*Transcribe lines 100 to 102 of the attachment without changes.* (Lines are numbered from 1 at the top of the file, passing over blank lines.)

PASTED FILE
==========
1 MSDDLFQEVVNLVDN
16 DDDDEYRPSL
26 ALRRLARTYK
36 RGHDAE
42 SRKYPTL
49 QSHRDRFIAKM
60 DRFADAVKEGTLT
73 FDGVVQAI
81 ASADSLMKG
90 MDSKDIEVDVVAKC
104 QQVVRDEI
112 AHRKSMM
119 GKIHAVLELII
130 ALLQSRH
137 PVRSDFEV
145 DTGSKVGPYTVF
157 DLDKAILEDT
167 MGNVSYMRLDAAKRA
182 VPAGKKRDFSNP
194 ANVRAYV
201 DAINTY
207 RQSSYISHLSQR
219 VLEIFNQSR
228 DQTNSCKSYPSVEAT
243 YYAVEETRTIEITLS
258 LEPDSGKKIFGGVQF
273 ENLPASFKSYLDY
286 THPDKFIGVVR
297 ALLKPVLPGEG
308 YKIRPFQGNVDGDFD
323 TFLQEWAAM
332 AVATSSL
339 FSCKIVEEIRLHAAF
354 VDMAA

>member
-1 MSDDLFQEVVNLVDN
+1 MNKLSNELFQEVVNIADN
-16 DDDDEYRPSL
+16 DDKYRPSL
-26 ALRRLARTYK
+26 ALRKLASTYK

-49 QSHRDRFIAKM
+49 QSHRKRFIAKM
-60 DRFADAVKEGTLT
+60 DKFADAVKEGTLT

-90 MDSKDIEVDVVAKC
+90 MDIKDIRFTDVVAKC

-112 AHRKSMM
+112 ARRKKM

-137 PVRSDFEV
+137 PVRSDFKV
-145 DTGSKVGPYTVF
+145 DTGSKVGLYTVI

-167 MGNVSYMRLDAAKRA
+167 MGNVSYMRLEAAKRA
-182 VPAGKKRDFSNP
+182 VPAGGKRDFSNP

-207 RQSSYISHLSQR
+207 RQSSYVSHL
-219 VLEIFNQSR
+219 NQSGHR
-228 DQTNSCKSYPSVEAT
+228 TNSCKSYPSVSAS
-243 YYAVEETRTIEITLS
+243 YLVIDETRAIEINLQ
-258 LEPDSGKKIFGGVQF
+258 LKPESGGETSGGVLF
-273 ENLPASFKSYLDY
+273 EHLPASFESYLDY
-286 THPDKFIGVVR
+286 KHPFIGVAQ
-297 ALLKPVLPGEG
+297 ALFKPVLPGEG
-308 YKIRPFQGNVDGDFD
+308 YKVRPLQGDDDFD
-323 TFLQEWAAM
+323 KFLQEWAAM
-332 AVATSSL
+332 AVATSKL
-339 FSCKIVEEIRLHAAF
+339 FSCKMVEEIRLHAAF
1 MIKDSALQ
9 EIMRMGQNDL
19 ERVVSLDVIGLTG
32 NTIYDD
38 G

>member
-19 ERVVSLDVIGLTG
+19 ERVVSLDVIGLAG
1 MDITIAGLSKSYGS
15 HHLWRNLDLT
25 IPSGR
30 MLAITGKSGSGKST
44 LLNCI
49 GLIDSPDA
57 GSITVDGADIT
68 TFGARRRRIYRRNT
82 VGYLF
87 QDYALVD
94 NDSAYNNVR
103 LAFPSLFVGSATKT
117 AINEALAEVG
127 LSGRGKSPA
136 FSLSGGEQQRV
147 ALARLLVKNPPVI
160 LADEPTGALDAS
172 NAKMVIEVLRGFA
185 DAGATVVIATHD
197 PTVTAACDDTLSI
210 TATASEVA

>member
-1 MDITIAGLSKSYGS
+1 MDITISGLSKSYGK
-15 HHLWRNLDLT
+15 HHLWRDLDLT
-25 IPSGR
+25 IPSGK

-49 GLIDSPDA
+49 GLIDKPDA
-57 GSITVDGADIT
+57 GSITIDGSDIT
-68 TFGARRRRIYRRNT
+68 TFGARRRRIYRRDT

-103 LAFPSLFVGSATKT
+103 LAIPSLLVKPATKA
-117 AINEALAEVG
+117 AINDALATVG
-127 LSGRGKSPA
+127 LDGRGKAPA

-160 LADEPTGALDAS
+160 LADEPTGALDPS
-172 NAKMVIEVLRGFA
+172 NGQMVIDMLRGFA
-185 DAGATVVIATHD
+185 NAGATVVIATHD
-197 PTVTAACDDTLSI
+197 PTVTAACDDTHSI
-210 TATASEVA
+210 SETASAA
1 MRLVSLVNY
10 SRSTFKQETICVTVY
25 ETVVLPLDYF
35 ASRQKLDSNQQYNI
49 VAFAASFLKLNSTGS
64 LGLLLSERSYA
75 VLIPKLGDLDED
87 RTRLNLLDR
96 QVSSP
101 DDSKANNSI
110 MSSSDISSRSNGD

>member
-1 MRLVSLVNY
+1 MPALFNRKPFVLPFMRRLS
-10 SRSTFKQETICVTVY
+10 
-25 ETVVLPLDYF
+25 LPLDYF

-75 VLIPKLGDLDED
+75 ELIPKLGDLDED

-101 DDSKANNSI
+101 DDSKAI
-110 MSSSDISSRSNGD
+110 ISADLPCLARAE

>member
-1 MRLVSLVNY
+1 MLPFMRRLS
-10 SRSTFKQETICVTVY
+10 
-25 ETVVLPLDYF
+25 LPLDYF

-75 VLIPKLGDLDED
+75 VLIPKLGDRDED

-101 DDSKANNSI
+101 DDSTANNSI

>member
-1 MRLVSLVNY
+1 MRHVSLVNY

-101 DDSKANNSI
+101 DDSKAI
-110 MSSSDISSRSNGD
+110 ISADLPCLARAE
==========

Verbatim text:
94 NDSAYNNVR
103 LAFPSLFVGSATKT
117 AINEALAEVG